John Glenn High School mourns the death of American hero, John H. Glenn Jr. Glenn was not only a hero to the nation, but a pillar of the values instilled in the people of the Village of New Concord. He was a progressive thinker and his imagination never dulled, even at the age of 95. His undying love and sacrifice for his country came to embody the American dream and proved that the sky was in no way a limitation. This small-town boy with dreams to fly demonstrated to all New Concordians that it is possible to achieve immense goals with determination and the will to make the improbable absolutely possible.
“Wanting to do something for the country was just natural, growing up in a place like New Concord,” Glenn once said.
Glenn was born in Cambridge, Ohio and was raised in New Concord. He graduated from New Concord High School and then enrolled at Muskingum College in 1939, where he earned a bachelor of science degree in engineering. While attending Muskingum, he took flying lessons on the side and shortly after the attack on Pearl Harbor in 1941, he signed up for the Naval Aviation cadet program and continued on to the Marine Corps to realize his dream of flying.
In his keynote address at Ohio State University’s commencement in 2009, Glenn said “We are more fulfilled when we are involved in something bigger than ourselves.”
During World War II, Glenn completed 59 combat missions in the Pacific. He again risked his life during the Korean War where he flew another 90 combat missions. In July 1957, Glenn set the transcontinental speed record, flying from Los Angeles to New York in three hours and twenty-three minutes. These military feats, however, were not enough for Glenn so in 1959, the newly promoted lieutenant colonel answered the call from NASA for test pilots to apply to be astronauts. Glenn was then chosen in April of that year to be one of the seven pilots selected to be part of Project Mercury.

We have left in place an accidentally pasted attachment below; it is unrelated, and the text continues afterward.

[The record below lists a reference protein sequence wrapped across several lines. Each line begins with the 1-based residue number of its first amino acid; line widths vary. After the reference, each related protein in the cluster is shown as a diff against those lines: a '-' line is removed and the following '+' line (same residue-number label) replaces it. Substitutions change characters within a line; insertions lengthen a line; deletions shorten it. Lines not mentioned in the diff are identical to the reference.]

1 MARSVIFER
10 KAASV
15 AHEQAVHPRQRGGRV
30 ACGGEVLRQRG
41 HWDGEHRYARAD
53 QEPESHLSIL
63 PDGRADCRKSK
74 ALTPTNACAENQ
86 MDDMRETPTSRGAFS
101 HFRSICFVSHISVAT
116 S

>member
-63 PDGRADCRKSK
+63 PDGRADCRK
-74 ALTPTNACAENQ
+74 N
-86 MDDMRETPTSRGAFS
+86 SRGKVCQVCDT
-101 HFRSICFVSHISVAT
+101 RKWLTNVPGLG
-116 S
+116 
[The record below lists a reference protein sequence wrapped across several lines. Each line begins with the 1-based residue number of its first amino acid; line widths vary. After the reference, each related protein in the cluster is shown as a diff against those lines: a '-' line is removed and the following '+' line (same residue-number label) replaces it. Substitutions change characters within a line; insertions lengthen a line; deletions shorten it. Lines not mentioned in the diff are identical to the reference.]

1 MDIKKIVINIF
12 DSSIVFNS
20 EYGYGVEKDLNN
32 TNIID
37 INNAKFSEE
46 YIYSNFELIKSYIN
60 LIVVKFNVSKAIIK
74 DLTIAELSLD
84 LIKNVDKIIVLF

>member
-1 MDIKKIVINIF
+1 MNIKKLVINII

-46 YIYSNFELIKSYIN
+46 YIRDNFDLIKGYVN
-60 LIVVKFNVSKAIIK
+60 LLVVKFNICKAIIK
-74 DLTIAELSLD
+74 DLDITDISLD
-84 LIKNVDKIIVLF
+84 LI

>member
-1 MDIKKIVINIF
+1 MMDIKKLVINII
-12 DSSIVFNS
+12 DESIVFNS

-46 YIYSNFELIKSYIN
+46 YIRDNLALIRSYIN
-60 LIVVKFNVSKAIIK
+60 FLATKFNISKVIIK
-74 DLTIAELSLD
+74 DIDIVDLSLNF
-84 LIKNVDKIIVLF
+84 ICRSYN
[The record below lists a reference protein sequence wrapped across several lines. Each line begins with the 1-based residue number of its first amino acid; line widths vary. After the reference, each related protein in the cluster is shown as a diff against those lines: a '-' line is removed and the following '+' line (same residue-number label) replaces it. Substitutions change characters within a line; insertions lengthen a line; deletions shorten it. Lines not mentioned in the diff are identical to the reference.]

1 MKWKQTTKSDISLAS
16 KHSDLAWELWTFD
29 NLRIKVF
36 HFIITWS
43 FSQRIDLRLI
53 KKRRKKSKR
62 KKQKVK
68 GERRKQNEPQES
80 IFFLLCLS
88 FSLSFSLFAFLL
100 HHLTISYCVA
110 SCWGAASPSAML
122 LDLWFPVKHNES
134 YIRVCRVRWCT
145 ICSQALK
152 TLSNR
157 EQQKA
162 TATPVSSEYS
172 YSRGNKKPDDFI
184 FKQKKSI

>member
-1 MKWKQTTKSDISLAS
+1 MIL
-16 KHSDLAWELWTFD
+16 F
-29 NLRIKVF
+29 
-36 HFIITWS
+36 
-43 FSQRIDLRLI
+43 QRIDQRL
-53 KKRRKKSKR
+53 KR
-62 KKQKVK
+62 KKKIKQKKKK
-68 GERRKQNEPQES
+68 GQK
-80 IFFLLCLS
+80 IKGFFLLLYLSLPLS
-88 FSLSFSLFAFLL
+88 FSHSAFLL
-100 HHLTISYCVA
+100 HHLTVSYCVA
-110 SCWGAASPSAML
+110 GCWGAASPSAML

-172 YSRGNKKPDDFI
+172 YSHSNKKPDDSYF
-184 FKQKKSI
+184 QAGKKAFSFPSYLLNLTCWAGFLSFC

The panic of the Cold War was spreading across America and Glenn craved to be the first American astronaut to fly. The participants of the program had to be no older than 39, no taller than five-feet eleven inches, and have had at least 1,500 hours of flying time. Because Glenn was so determined to be an astronaut, he applied weights to his head to compress his height down to the maximum five-feet eleven inches. Glenn fully dedicated himself to the program and was always reading so that he would be prepared for every situation. He finally got the chance to be the third American astronaut in space in 1961.
“You fear the least what you know the most about,” Glenn said at the time of his ground-breaking flight. He had full confidence in himself and NASA.
After 11 long delays due to weather and technical difficulties, on February 20, 1962 Glenn finally got to strap in aboard the tiny Friendship 7 Mercury capsule. At 9:47 a.m. local time, Glenn headed skyward in Cape Canaveral on an adventure of a lifetime. Five minutes after launching, Friendship 7 was in orbit and Glenn was seeing a view unlike any other. In five hours, Glenn made three orbits around the earth and restored a new faith in the United States. Though he faced a couple of emergencies, such as having to take manual control of the capsule after the automatic mechanism failed and his heat shield almost leaving him to be incinerated upon reentry, Glenn managed to step out of Friendship 7 with a smile from ear to ear.
In an interview years after his historic space flight, Glenn said, “I figure I'm the same person who grew up in New Concord, Ohio, and went off through the years to participate in a lot of events of importance.”
Once Glenn returned, he was deemed a national hero and celebrated from coast to coast. He had the opportunity to address a joint session of Congress, ride in a rare ticker tape parade in New York City, and made a visit to John F. Kennedy’s White House. After the celebration died down, Glenn continued to work at NASA, and continued to try to get a new flight assignment without any luck. It was revealed years later that President Kennedy felt that Glenn was too valuable of a hero to risk sending on another flight. Frustrated and tired of rejection, Glenn retired from NASA in 1964.